BANGKOK — World stocks swung between gains and losses Monday, as hopes the Federal Reserve might take action to keep the U.S. from slipping back into recession offset fears of a global slowdown.
Brent crude fell to near $106 a barrel as Libyan rebels captured most of Tripoli, boosting hopes the OPEC nation’s oil exports could resume soon. The dollar was stronger against the yen but weaker against the euro.
In the United States, stock futures were pointing higher to open this week. Roughly two hours ahead of the opening bell, Dow Jones industrial average futures are up 118 points, or 1.1 percent, to 10,938. S&P 500 index futures are up 14 points, or 1.3 percent, to 1,138. Nasdaq 100 futures are up 32 points, or 1.6 percent, at 2,073.
Britain’s FTSE 100 jumped 1 percent to 5,088.33 while Germany’s DAX remained steady at 5,482.21. France’s CAC 40 rose 1 percent to 3,046.13. Wall Street was set to gain, with Dow Jones industrial futures up 0.7 percent to 10,893 while S&P 500 futures added 0.8 percent to 1,133.40.
The gains came following a jittery day of trading in Asia.
Investors are looking with anticipation to a speech Friday by U.S. Federal Reserve Chairman Ben Bernanke at a retreat in Wyoming.
The Fed pledged earlier this month to keep interest rates super-low through mid-2013. Investors hope Bernanke will announce, or at least preview, further steps to help the economy including a third round of bond purchases known as quantitative easing.
“I think Ben Bernanke’s meeting in Jackson Hole will be very much in focus here,” said Tom Kaan, head of equity sales at Louis Capital Markets in Hong Kong. The consensus is that a third round of quantitative easing will come in some form, he said.
“The world is in a very dire situation at the moment,” Kaan said. “People will react. Most of that reaction will come from fear.”
Japan’s Nikkei 225 index lost 1 percent to close at 8,628.13 — a five-month low — as a persistently strong yen rattled nerves. A strong yen hurts exports by making them more expensive.
Japan intervened in currency markets earlier this month to try to reverse the yen’s climb. The decision to sell the yen and buy the dollar worked initially, sending the greenback toward 80 yen. But the dollar has been weighed down by the dimming outlook for U.S. economy and is back down to mid 76-yen levels.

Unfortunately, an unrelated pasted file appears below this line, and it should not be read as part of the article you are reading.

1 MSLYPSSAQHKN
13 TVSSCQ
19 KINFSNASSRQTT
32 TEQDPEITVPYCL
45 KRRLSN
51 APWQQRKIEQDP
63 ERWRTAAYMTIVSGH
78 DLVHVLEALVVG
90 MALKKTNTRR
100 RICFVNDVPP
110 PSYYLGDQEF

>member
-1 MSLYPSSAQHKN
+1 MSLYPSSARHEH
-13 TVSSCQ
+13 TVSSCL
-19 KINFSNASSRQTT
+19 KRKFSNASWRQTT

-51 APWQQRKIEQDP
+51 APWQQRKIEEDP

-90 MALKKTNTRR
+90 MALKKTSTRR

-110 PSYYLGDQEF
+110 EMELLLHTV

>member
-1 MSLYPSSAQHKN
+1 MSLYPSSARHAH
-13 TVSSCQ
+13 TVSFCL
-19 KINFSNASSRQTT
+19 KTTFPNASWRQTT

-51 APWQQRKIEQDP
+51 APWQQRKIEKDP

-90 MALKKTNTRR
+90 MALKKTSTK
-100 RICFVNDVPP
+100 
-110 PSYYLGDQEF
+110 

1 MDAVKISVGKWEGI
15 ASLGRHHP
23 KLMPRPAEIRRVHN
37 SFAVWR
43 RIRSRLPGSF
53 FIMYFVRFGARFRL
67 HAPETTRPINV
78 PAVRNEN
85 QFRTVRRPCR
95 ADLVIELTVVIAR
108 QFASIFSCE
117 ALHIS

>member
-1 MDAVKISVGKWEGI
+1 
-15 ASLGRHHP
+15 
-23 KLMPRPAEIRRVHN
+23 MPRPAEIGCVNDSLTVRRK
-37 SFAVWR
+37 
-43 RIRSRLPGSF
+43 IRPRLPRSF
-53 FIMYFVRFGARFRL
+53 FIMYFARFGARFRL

Toyota Motor Corp. dropped 2.5 percent. Nissan Motor Corp. slid 4.1 percent and Mazda Motor Corp. tumbled 5 percent. Tire maker Bridgestone Corp. lost 3.4 percent.
South Korea’s Kospi also took a hit, dropping 2 percent to 1,710.70.
Hyundai Heavy Industries Co., South Korea’s leading shipbuilder, toppled 4.4 percent.
Mainland Chinese shares sank for a fifth straight trading day as investors fretted over possible monetary tightening measures, and over the global outlook.
The Shanghai Composite Index lost 0.7 percent to 2,515.86 while the Shenzhen Composite Index lost 0.9 percent to 1,124.17. Shares in cement, food-related industries and banks weakened.
Hong Kong’s Hang Seng swung into positive territory to eke out a 0.5 percent gain at 19,486.87. China Mobile Ltd. jumped 2.9 percent.
Fears that European banks may be headed for huge losses on government bonds have caused investors to unload banking shares in Europe and elsewhere.
China Construction Bank Ltd., the country’s third-biggest commercial lender, was down 1.3 percent despite announcing that its first half profit rose 31 percent from a year earlier. The Industrial and Commercial Bank of China, the world’s biggest bank by market value, lost 1.2 percent. Japan’s Mizuho Financial Group fell 2.6 percent.
Asian markets were the first to open after the developments in Libya, with the apparent crumbling of Moammar Gadhafi’s regime after rebels entered the capital of Tripoli on Sunday. Oil prices are expected to fall if the situation can quickly stabilize.
Libya used to export about 1.5 million barrels of oil a day, but production all but ground to a halt in recent months as rebels battled to overthrow Gadhafi.
Stocks in the U.S. fell Friday to end a fourth straight week in the red, amid fears the U.S. economy is headed toward another recession. The Dow Jones industrial average lost 172.93 points, or 1.6 percent, to close at 10,817.65. Since July 21, the Dow has fallen about 15 percent.
The dollar hit a new post-World War II low against the Japanese yen Friday as investors flocked toward safety. The dollar fell as low as 75.94 yen in New York before rebounding to 76.48 later. On Monday, the dollar rose to 76.79 yen.
The euro rose to $1.4399 from $1.4387 on Friday.
Benchmark oil for September delivery was up 5 cents to $82.31 a barrel in electronic trading on the New York Mercantile Exchange. Crude fell 12 cents to settle at $82.26 on Friday.
In London, Brent crude for October delivery was down $2.02 per barrel to $106.60 on the ICE Futures exchange.